In his riveting drama “Chappaquiddick,” director John Curran revisits a 1969 scandal in which Sen. Ted Kennedy (D-Massachusetts) swerved off a little wooden bridge on Chappaquiddick Island in his home state and left his overturned vehicle submerged in shallow water. Not until 10 hours later did he report the accident. Meanwhile, trapped inside the car, 28-year-old Mary Jo Kopechne drowned.
Before his clothes are even dry, Kennedy (Jason Clarke) pays a visit to his cousin Joe Gargan (Ed Helms) and gives him the terrible news: “I’m not gonna be president.”
With a combination of careful detail and dramatic license, “Chappaquiddick” (sharply written by Taylor Allen and Andrew Logan) is guaranteed to stir new outrage over one of the foulest-smelling stories — and one of the most audacious comebacks — in modern politics. Kennedy never did follow his brother JFK to the White House, but voters kept him in his seat for another 40 years. Though the Chappaquiddick saga now feels like ancient history, the movie arrives at a moment in which many Americans are wondering just how our leaders get away with their various transgressions. “Chappaquiddick” offers a blunt and discomfiting explanation: When it’s our guy, we prefer to look the other way.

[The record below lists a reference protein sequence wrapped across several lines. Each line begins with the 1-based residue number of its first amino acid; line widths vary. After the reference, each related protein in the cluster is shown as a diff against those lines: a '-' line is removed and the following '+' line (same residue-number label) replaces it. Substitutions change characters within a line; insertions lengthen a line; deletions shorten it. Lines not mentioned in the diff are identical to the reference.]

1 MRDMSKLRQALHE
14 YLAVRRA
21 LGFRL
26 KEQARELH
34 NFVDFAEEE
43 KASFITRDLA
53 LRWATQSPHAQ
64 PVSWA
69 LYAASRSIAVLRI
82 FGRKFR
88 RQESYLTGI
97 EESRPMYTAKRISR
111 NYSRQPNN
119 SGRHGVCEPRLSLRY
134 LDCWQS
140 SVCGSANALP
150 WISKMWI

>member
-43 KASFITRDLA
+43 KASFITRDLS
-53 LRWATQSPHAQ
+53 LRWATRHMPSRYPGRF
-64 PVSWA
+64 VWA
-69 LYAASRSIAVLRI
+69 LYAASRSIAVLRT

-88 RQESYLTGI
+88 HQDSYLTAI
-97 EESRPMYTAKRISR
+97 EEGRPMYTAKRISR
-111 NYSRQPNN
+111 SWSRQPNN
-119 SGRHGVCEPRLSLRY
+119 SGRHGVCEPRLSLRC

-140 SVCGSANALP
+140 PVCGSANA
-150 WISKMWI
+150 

Initially, “Chappaquiddick” puts us in Kennedy’s corner: He’s the runt of an illustrious litter, doomed to live in the shadows of his martyred brothers. We wonder whether Kennedy is a victim of bad luck when, post-accident, he screams out for the trapped Mary Jo (Kate Mara in a short but powerful turn). For guidance he calls his ailing father, Joe (Bruce Dern, radiating malevolence), and gets only one word of advice: “Alibi.”
Soon, a different Ted Kennedy emerges: The self-interested son of privilege who decides that doing the right thing is not the best idea. Clarke is wholly convincing during this transformation: Even when he tries to elicit sympathy by wearing a fake neck brace to Kopechne’s funeral, we can’t help but be impressed by his sheer gutsiness. Helms is also good as Kennedy’s conscience, Gargan, who finally draws his own moral line.
With a cabal of advisers led by Clancy Brown as former Secretary of Defense Robert S. McNamara, Kennedy uses his famous name, political connections and telegenic charm to effectively distance himself from a woman he left for dead at the scene of an accident he himself caused. Near the film’s end, a real Massachusetts citizen is asked in a 1969 television interview whether he’d vote for Kennedy. “The guy’s a good guy,” the man says. “I certainly would.”